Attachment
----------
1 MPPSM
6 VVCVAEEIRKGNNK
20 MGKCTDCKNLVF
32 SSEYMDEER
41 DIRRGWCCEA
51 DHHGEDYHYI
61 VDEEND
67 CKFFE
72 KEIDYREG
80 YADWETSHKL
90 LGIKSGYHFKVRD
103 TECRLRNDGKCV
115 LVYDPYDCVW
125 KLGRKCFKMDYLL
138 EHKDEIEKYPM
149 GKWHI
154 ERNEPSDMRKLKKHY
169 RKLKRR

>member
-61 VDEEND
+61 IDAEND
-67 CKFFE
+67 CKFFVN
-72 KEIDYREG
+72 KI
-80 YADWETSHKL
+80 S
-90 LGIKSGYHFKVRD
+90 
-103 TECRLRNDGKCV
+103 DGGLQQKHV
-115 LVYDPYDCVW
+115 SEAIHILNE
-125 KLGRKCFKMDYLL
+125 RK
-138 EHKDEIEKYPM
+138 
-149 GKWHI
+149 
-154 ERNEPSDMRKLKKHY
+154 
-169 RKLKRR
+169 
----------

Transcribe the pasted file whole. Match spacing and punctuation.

1 MPPSM
6 VVCVAEEIRKGNNK
20 MGKCTDCKNLVF
32 SSEYMDEER
41 DIRRGWCCEA
51 DHHGEDYHYI
61 VDEEND
67 CKFFE
72 KEIDYREG
80 YADWETSHKL
90 LGIKSGYHFKVRD
103 TECRLRNDGKCV
115 LVYDPYDCVW
125 KLGRKCFKMDYLL
138 EHKDEIEKYPM
149 GKWHI
154 ERNEPSDMRKLKKHY
169 RKLKRR

>member
-61 VDEEND
+61 IDAEND
-67 CKFFE
+67 CKFFVN
-72 KEIDYREG
+72 KI
-80 YADWETSHKL
+80 S
-90 LGIKSGYHFKVRD
+90 
-103 TECRLRNDGKCV
+103 DGGLQQKHV
-115 LVYDPYDCVW
+115 SEAIHILNE
-125 KLGRKCFKMDYLL
+125 RK
-138 EHKDEIEKYPM
+138 
-149 GKWHI
+149 
-154 ERNEPSDMRKLKKHY
+154 
-169 RKLKRR
+169 